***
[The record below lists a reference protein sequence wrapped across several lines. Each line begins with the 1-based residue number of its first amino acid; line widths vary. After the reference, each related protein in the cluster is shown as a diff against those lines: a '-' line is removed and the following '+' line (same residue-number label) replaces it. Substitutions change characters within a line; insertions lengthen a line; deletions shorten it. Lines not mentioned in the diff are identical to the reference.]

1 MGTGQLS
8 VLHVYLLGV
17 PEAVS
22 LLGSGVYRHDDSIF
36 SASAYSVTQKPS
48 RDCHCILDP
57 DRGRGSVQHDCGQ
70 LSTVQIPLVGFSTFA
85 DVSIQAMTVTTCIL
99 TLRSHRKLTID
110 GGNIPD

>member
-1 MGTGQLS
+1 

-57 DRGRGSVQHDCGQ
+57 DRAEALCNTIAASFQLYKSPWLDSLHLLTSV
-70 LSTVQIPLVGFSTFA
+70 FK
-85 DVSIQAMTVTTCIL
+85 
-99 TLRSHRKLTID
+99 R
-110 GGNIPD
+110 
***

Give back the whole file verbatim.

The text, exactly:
[The record below lists a reference protein sequence wrapped across several lines. Each line begins with the 1-based residue number of its first amino acid; line widths vary. After the reference, each related protein in the cluster is shown as a diff against those lines: a '-' line is removed and the following '+' line (same residue-number label) replaces it. Substitutions change characters within a line; insertions lengthen a line; deletions shorten it. Lines not mentioned in the diff are identical to the reference.]

1 MGTGQLS
8 VLHVYLLGV
17 PEAVS
22 LLGSGVYRHDDSIF
36 SASAYSVTQKPS
48 RDCHCILDP
57 DRGRGSVQHDCGQ
70 LSTVQIPLVGFSTFA
85 DVSIQAMTVTTCIL
99 TLRSHRKLTID
110 GGNIPD

>member
-1 MGTGQLS
+1 

-57 DRGRGSVQHDCGQ
+57 DRAEALCNTIAASFQLYKSPWLDSLHLLTSV
-70 LSTVQIPLVGFSTFA
+70 FK
-85 DVSIQAMTVTTCIL
+85 
-99 TLRSHRKLTID
+99 R
-110 GGNIPD
+110 